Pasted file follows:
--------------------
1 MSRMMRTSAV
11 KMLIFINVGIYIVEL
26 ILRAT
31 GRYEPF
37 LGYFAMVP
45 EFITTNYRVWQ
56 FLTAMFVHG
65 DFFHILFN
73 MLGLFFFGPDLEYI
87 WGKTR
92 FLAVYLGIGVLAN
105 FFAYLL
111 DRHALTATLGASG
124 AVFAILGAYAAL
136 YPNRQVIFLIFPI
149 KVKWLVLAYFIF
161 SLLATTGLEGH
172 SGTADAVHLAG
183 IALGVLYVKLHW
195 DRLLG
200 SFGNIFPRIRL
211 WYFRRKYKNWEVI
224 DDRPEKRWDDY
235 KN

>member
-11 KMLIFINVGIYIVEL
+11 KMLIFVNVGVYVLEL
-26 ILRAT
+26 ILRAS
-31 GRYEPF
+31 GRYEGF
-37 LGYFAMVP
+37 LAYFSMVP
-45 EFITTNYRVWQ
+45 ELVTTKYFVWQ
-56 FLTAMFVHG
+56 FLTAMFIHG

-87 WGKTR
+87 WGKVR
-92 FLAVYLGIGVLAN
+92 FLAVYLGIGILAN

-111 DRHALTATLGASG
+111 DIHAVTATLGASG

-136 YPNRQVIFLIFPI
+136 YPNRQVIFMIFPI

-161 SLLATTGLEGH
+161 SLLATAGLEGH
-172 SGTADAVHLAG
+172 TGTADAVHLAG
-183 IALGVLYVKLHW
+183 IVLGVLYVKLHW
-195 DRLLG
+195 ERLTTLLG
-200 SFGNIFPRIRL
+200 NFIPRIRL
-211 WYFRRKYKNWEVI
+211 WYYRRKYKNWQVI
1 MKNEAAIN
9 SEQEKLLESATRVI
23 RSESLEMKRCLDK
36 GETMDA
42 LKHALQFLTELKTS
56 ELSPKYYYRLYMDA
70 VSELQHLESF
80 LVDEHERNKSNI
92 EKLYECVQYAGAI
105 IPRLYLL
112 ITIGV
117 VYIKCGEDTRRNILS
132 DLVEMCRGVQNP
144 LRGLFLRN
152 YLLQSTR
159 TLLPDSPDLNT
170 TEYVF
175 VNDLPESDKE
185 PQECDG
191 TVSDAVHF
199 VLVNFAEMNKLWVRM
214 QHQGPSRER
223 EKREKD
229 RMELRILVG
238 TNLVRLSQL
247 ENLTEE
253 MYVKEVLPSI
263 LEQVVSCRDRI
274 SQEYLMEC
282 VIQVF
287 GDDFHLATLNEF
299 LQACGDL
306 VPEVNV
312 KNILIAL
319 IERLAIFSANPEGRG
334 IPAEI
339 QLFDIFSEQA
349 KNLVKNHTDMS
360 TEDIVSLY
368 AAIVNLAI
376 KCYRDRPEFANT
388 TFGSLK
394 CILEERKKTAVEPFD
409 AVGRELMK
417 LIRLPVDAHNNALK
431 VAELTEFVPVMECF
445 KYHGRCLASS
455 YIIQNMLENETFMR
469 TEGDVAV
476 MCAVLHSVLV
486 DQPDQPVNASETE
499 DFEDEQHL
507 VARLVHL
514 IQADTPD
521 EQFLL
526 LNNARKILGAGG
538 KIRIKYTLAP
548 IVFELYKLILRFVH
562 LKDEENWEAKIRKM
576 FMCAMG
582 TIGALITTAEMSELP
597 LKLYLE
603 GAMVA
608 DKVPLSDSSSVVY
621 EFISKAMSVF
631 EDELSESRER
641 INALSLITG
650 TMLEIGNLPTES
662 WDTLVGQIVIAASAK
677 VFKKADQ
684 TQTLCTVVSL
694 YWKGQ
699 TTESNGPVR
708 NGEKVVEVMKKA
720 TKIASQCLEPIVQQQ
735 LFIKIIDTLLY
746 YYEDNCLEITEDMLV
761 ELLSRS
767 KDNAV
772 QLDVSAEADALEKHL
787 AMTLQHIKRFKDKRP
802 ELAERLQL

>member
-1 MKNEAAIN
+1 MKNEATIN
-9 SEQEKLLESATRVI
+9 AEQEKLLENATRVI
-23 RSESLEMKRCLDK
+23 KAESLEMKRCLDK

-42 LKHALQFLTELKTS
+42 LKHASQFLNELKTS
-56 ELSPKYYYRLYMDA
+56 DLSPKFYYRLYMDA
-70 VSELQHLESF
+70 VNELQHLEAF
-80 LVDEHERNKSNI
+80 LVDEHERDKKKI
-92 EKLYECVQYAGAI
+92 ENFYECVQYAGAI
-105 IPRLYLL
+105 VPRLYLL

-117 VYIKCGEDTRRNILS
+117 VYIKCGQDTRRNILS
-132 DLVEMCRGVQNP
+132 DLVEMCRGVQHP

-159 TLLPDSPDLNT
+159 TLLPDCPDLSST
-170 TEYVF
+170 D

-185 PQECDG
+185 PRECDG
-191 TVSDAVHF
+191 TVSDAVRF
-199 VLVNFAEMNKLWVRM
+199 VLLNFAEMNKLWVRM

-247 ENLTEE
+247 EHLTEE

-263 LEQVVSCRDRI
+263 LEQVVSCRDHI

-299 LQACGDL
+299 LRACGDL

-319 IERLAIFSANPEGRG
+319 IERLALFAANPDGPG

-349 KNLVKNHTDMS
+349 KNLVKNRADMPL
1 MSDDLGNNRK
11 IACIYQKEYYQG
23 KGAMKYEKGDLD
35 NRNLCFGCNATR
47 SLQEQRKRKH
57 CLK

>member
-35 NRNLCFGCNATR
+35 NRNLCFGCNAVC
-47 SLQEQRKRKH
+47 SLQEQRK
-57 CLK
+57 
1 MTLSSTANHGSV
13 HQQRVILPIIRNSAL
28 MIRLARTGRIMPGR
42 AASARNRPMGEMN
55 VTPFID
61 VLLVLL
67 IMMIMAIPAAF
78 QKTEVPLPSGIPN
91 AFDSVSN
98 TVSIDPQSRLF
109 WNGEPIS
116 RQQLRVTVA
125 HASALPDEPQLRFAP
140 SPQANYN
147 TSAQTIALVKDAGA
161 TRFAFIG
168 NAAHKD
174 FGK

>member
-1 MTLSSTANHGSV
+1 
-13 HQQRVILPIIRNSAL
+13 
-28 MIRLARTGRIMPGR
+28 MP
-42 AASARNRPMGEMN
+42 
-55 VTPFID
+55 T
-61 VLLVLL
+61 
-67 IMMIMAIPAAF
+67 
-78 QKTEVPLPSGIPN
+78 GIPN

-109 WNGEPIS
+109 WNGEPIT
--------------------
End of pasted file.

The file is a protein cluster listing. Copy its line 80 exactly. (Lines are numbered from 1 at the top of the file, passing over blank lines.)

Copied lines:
223 EKREKD